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As the Super Bowl parties kick off, “Party Hosts” need to understand their responsibilities when inviting people into their homes and serving food and drinks. Before hosting a party for the big game, homeowners may want to consult with their independent insurance agent and determine if they could actually be liable if someone drives drunk or becomes sick after consuming food.   

  1. Read the liability portion of your homeowners or renters insurance policy to protect yourself if you are sued and found liable for an accident involving a guest who drank or got sick after consuming food at your home and review your liability coverage limits to ensure you are adequately covered should an accident or illness occur.
  2. Even if food was prepared outside your home by a caterer, guest or neighborhood pizza joint, you could be held liable if someone becomes ill from consuming it on your property. Check food and don’t put anything out that you suspect may be undercooked, spoiled or contaminated. Follow proper food-handling, heating/cooling and storage recommendations. When in doubt, throw it out.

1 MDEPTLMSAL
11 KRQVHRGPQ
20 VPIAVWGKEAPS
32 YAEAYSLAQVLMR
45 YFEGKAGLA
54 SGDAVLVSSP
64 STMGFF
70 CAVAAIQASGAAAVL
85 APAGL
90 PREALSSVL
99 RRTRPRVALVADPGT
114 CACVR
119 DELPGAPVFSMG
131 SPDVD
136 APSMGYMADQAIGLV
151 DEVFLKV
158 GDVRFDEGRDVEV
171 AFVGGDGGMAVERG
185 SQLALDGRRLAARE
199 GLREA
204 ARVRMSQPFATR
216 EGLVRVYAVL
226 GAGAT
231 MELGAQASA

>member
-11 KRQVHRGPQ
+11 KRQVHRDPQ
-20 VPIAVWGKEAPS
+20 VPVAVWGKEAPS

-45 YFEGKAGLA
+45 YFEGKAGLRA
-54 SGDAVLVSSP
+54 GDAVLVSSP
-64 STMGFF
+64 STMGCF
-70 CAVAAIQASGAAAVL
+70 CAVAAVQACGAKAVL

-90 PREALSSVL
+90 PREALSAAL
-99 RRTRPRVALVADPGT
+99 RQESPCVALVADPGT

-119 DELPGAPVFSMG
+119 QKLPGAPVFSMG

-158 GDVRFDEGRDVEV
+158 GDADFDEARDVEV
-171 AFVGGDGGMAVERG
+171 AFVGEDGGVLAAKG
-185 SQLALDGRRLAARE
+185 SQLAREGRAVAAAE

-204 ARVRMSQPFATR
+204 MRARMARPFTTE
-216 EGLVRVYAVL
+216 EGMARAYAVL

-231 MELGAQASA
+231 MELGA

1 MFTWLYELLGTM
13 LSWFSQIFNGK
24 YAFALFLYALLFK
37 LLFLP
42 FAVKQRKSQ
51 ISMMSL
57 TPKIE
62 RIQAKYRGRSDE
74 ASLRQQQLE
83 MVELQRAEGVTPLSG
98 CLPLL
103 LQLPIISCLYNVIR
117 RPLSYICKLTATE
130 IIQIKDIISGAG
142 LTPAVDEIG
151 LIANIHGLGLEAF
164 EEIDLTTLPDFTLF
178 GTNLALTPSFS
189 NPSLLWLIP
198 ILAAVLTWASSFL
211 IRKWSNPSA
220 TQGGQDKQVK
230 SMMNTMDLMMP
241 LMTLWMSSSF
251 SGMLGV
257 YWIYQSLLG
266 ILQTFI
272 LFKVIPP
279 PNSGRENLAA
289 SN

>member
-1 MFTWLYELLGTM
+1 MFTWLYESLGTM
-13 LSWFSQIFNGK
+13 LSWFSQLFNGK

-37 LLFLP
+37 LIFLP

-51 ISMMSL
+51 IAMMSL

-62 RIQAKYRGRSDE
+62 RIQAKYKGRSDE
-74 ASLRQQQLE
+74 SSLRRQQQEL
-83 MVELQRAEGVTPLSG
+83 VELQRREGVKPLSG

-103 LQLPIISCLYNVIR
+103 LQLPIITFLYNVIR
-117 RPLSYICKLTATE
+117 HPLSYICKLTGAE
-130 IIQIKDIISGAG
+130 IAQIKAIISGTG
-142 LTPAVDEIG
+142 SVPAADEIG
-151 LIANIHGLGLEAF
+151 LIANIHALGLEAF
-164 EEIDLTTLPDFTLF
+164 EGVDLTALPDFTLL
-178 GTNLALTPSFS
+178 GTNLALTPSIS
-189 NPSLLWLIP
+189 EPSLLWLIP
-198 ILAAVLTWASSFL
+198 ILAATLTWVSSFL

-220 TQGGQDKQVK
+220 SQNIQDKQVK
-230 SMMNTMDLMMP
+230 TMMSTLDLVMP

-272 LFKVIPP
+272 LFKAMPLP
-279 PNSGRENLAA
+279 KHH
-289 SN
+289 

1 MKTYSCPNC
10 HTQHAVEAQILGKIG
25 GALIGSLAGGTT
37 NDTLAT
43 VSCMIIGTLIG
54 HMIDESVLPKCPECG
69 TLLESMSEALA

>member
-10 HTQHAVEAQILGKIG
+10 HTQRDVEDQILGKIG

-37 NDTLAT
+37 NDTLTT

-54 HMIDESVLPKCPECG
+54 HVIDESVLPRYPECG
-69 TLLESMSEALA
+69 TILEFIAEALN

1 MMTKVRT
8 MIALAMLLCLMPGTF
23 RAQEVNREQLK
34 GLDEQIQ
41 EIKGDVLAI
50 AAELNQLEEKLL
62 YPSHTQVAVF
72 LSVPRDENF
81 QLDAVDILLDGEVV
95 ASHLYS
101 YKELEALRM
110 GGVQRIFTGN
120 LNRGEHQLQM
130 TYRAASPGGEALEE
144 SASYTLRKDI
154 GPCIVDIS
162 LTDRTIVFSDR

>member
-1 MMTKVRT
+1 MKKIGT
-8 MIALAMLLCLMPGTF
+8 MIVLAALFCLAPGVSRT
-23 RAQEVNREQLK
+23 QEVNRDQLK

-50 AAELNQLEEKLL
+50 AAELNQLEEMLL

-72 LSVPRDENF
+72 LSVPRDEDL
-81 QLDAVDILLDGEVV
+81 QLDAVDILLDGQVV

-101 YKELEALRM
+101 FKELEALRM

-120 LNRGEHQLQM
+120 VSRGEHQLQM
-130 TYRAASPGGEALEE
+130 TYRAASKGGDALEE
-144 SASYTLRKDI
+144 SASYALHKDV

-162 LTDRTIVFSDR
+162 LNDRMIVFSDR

3. Know your State Laws and Statutes In many states, party hosts can be held liable if a guest is involved in an alcohol-related accident. Many courts have found hosts liable for damages their party guests cause as a result of consuming alcohol and then driving motor vehicles. Many states have also enacted statutes that can be interpreted as mandating non-commercial social host liability. So, if a guest or third party is injured in an accident that is related to alcohol consumption and the drinking can be linked to you, you could be held responsible for the payment of medical bills, vehicle repair costs, lost time from work and — in the worst case — claims for wrongful death resulting in huge monetary settlements
  4. Let the Party Go into Overtime.  If necessary, encourage guests to stay after the game is over to enjoy some non-alcoholic beverages and safe, filling food to sober up before driving home.
  5. Host your party at a restaurant or a local sports bar that has a liquor license, rather than in your home to decrease your liability.
  6.  Arrange transportation or overnight accommodations for those who cannot or should not drive home.
  7.  Stop serving alcohol at least one hour before the party is scheduled to end. Stay alert and always remember your responsibilities as a host.
  • You should consider an Umbrella Policy: While partygoers and hosts alike should act responsibly and know their limits, consumers need to acknowledge that most risks cannot be entirely eliminated. But planning ahead and learning about what’s involved in hosting a reception is the best defense. Purchasing a personal “umbrella” liability policy — providing $1 million or more in additional coverage over the limit of a standard homeowners may be a prudent move for the frequent party host.  Money Magazine recommends limits twice one’s assets.